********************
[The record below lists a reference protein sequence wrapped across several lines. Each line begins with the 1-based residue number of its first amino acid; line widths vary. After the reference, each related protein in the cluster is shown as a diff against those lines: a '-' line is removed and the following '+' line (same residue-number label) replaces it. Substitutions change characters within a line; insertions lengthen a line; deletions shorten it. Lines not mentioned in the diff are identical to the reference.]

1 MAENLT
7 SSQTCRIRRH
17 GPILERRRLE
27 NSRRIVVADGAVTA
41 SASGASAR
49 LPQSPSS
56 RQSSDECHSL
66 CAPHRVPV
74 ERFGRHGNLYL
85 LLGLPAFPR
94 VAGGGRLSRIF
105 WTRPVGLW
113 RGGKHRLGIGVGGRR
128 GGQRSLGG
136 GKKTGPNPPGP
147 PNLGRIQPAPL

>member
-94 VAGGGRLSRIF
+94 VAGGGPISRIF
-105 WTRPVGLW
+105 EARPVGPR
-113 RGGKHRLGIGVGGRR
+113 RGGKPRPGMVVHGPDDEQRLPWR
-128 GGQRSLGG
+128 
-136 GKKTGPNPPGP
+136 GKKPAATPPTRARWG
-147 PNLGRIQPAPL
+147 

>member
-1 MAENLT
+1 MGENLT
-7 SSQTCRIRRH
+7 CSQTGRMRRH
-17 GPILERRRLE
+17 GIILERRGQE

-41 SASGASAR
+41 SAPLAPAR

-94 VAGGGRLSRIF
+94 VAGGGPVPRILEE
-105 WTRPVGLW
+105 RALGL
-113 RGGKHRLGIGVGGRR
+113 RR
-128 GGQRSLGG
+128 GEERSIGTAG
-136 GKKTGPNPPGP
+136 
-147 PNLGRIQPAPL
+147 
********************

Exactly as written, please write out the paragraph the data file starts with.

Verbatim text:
[The record below lists a reference protein sequence wrapped across several lines. Each line begins with the 1-based residue number of its first amino acid; line widths vary. After the reference, each related protein in the cluster is shown as a diff against those lines: a '-' line is removed and the following '+' line (same residue-number label) replaces it. Substitutions change characters within a line; insertions lengthen a line; deletions shorten it. Lines not mentioned in the diff are identical to the reference.]